7 The first study to place the realistic portraits and religious scenes within a determined context is Corcoran L. H., Portrait Mummies from Roman Egypt (I–IV centuries a.d.) with a Catalog of Portrait Mummies in Egyptian Museums (Chicago, IL, 1995).

8 On frontality in Egyptian art, see Volokhine Y., La frontalité dans l'iconographie de l’Égypte ancienne (Geneva, 2000).

9 Thompson D. J., Memphis under the Ptolemies (Princeton, NJ, and Oxford, 2012), 247–57.

10 See Bresciani E., Il volto di Osiri. Tele funerarie dipinte nell'Egitto romano (Lucca, 1996), 67–9; Bridonneau C., ‘Les tombes n1: rapport préliminaire. Secteur nord-est de la fouille’, in Ziegler C. (ed.), Fouilles du Louvre à Saqqara II. Les Tombs hypogées de Basse Époque. F7, F17, H, j1, Q, n1. 1. Textes (Leuven, 2012), 359–84.

11 J. Ortiz-García, ‘Tejidos para la divina muerte: los sudarios pintados con retrato y escenas religiosas del Egipto romano (Cloths for divine death: shrouds painted with a portrait and religious scenes in Roman Egypt)’, unpublished PhD thesis, University of Valencia (2015), 18–22 and 78–92.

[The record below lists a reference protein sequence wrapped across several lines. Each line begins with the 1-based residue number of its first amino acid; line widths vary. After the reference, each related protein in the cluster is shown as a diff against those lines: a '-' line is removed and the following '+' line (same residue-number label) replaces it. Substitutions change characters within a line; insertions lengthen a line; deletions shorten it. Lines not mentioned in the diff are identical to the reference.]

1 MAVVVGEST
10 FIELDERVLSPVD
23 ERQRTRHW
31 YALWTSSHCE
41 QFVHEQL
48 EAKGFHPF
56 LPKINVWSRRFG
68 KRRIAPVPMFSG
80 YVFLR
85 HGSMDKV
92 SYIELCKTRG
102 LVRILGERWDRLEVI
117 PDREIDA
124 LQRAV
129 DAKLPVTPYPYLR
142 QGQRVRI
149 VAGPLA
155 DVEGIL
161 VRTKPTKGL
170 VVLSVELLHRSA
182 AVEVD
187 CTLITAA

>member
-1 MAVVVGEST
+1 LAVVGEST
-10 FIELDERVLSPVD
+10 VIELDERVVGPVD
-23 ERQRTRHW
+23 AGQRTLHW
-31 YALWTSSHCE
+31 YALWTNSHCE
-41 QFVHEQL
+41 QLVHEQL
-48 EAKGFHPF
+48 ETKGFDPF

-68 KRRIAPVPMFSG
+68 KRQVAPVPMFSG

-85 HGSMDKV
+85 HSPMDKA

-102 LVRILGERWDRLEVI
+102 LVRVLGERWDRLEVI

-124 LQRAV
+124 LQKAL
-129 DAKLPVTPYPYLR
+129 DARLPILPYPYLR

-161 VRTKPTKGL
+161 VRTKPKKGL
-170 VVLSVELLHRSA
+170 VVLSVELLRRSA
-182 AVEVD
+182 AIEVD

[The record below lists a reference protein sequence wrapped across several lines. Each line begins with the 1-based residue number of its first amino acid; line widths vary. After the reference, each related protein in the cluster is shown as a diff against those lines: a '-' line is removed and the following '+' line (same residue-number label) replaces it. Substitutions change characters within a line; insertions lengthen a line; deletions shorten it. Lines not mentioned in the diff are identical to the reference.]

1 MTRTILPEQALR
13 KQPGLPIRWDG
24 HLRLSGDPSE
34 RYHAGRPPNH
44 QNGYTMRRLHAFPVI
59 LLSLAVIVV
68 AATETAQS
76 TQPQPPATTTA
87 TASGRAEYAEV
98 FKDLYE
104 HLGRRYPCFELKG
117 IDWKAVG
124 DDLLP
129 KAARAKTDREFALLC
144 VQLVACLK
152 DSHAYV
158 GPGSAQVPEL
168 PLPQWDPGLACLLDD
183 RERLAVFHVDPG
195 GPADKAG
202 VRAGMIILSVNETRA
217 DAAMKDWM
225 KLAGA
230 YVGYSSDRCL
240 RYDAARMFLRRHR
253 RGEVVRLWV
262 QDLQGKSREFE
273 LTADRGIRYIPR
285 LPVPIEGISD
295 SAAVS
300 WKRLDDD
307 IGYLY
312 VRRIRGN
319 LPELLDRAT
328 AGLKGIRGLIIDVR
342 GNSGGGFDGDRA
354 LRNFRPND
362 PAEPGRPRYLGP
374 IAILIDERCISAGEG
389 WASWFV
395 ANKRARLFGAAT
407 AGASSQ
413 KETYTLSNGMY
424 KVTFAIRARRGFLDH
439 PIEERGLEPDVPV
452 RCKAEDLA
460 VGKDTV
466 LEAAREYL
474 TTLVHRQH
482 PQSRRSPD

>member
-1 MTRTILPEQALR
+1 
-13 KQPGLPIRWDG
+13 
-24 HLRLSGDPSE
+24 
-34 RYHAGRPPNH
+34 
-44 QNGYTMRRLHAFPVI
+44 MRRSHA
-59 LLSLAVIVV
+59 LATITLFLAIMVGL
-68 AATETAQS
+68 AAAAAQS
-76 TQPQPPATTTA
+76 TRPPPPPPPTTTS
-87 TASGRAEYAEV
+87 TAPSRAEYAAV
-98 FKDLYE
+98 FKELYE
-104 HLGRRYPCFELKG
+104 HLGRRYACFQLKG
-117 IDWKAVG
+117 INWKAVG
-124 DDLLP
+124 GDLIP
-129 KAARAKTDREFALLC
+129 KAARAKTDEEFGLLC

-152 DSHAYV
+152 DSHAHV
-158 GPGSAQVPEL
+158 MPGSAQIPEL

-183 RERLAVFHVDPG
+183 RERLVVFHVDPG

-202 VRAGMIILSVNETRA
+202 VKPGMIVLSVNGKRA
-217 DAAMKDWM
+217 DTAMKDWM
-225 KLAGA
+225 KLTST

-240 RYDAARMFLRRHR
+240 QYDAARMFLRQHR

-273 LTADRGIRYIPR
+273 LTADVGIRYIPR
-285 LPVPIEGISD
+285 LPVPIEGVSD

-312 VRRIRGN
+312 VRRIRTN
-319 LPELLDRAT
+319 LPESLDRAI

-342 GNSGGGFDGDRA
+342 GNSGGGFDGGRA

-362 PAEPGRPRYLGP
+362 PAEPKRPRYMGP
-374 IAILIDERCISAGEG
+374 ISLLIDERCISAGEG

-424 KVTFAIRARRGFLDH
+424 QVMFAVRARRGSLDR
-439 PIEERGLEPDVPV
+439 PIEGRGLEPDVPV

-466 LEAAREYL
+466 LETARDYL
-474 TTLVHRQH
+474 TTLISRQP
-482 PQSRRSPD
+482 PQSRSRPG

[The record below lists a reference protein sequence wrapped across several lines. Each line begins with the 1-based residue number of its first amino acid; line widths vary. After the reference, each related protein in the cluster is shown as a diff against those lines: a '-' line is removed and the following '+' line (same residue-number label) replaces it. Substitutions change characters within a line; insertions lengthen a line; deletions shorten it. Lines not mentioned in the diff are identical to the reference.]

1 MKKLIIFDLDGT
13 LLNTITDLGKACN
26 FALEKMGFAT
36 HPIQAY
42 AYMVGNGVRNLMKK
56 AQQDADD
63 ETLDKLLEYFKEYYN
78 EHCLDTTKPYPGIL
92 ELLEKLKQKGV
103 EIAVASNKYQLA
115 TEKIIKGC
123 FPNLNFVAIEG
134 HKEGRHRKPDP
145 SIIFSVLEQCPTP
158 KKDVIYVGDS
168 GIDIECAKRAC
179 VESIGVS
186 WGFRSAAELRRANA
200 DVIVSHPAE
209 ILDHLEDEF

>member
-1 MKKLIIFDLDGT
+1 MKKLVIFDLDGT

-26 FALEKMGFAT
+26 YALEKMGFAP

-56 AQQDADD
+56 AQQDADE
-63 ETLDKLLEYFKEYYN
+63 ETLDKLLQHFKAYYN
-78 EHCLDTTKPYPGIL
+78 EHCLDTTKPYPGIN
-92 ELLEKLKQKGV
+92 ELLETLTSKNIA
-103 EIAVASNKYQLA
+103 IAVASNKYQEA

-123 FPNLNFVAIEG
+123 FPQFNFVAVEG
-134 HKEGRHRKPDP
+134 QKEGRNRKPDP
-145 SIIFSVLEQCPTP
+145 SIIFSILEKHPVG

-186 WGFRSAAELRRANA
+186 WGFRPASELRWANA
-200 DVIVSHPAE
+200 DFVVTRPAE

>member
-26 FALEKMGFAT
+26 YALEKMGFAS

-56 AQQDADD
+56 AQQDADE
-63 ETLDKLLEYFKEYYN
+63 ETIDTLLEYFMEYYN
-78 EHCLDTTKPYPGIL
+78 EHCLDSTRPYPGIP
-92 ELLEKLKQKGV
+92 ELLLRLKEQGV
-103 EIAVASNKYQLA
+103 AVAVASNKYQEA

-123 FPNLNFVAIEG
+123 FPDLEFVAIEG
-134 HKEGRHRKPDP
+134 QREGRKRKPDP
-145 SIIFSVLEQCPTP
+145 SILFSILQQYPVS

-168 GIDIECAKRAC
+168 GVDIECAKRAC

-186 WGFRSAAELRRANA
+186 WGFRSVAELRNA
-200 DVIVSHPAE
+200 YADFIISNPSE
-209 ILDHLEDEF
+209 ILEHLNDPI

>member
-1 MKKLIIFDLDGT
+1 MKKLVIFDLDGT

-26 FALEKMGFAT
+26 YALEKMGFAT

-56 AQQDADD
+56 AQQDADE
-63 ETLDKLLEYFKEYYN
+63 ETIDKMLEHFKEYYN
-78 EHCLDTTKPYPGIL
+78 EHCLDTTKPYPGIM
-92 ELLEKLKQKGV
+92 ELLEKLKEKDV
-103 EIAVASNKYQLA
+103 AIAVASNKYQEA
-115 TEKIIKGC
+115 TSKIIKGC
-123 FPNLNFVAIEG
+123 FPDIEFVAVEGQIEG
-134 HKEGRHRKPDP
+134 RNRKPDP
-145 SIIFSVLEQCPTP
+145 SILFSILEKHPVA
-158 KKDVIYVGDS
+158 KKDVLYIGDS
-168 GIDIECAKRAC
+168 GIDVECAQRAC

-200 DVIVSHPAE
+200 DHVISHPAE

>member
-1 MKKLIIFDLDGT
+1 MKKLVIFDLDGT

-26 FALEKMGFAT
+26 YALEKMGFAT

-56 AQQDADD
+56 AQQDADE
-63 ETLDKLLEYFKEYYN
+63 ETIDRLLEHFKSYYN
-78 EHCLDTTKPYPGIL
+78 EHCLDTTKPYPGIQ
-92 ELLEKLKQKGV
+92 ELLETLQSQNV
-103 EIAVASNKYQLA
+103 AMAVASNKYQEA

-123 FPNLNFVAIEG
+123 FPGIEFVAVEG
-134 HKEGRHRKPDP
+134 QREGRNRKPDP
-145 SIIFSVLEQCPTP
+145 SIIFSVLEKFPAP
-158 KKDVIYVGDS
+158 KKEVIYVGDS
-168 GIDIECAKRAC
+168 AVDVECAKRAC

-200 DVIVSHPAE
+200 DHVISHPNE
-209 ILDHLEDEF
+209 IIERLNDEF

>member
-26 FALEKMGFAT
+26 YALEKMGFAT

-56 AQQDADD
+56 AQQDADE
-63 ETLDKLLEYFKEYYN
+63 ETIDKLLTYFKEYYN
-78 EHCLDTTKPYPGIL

12 Valle P. della, Viaggi di Pietro della Valle, il Pellegrino (Rome, 1650), 378400 . The shrouds in question are Dresden, State Art Collections, Aeg. 777 and 778; see Parlasca K., Ritratti di Mummie. Repertorio d'Arte dell'Egitto Greco-Romano III (Rome, 1980), 48 and pls. 142.5–6; Doxiadis E., The Mysterious Fayum Portraits. Faces from Ancient Egypt (London, 1995), figs. 9 and 12.

13 Parlasca (n. 12), 47.

14 Parlasca K., ‘Ein römisches Leichentuch aus Ägypten in Genf’, CE 86.171–2 (2011), 308; Borg B., Mumienporträts. Chronologie und kultureller Kontext (Mainz, 1996), 178.

15 See della Valle (n. 12), 378–400; Bresciani (n. 10), 68–71.

16 Ebers G., Antike Portraits. Die hellenistischen Bildnisse aus dem Fajjûm untersucht und gewürdigt (Leipzig, 1893), 8 and 15; Berlin Königliche Museen zu, Ausführliches Verzeichniss der Aegyptischen Altertümer, Gipsabgüsse und Papyrus (Berlin, 1894), 298; Berlin Königliche Museen zu, Ausführliches Verzeichniss der Aegyptischen Altertümer und Gipsabgüsse (Berlin, 1899), 355.

17 See Parlasca (n. 12), 47 (with a list of all of the previous bibliography); Borg (n. 14), 178; Parlasca (n. 14), 308 and fig. 15; Ortiz-García (n. 2).

18 For a general treatment of Isis navigans’ iconography, see Bricault (n. 1), 43–99. The goddess's image on Roman coins is dealt with in Bricault L., ‘Types monétaires isiaques’, in Bricault L. (ed.), Sylloge nummorum religionis isiacae et sarapiacae (SNRIS) (Paris, 2008), 2932 .